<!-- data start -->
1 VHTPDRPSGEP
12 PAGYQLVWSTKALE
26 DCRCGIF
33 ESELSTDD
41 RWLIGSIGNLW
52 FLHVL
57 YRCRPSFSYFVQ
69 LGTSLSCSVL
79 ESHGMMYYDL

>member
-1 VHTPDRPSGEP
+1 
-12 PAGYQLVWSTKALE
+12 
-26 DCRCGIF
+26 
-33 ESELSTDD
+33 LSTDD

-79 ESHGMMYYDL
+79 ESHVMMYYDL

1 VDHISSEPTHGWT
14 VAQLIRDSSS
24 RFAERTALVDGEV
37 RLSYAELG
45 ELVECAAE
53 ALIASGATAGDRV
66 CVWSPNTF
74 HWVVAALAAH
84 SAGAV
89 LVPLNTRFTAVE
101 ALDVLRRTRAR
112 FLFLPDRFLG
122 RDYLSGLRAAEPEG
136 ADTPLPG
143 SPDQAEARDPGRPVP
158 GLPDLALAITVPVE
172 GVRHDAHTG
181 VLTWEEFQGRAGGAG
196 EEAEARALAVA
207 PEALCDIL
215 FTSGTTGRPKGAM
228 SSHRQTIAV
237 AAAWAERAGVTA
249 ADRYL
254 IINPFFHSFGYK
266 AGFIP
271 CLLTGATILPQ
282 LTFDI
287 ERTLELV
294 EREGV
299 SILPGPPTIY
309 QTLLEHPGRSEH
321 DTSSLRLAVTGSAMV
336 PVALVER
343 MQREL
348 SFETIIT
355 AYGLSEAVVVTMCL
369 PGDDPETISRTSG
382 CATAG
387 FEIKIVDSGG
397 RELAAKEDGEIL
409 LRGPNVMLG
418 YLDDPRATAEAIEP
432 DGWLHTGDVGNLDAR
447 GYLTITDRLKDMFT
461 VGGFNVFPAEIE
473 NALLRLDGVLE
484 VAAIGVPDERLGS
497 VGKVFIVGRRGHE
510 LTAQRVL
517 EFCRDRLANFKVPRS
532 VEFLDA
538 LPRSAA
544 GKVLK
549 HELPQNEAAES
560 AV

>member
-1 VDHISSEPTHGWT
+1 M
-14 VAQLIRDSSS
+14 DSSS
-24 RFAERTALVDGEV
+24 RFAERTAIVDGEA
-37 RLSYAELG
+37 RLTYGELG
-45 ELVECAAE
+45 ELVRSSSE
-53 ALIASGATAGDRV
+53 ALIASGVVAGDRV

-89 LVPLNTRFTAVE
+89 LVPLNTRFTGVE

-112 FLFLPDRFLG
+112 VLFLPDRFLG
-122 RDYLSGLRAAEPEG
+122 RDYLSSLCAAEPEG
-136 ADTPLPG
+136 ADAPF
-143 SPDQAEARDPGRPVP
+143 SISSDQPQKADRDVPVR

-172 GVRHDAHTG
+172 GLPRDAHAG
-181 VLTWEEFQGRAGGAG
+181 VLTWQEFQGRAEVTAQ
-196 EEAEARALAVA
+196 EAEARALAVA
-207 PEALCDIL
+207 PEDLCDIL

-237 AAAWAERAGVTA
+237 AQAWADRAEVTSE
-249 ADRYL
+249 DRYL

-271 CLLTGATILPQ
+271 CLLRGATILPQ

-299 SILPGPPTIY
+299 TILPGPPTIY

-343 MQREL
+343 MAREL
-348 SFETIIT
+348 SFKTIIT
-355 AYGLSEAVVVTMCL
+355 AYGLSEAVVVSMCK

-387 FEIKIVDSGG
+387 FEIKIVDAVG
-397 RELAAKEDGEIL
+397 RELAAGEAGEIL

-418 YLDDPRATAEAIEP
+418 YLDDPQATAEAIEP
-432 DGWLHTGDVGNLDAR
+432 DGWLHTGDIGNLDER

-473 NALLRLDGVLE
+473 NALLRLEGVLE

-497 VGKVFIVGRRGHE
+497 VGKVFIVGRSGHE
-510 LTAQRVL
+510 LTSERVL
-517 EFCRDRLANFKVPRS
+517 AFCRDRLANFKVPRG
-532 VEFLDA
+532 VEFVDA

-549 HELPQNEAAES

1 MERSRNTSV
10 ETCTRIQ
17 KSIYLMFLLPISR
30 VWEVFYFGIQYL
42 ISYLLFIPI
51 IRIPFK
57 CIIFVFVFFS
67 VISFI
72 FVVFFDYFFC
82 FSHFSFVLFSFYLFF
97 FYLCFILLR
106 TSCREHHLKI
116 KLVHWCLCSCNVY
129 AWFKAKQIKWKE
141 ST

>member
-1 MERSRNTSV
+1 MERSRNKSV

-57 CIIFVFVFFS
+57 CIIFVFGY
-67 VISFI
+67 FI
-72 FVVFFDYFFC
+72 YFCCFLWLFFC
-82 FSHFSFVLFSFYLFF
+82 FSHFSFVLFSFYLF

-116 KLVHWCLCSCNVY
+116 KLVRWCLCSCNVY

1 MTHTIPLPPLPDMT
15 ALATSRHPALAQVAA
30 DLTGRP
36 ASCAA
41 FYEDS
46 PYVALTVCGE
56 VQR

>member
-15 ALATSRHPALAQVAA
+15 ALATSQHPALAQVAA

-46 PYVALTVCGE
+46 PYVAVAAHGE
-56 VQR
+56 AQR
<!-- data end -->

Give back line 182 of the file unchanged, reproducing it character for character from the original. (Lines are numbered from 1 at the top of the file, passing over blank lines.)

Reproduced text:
+56 AQR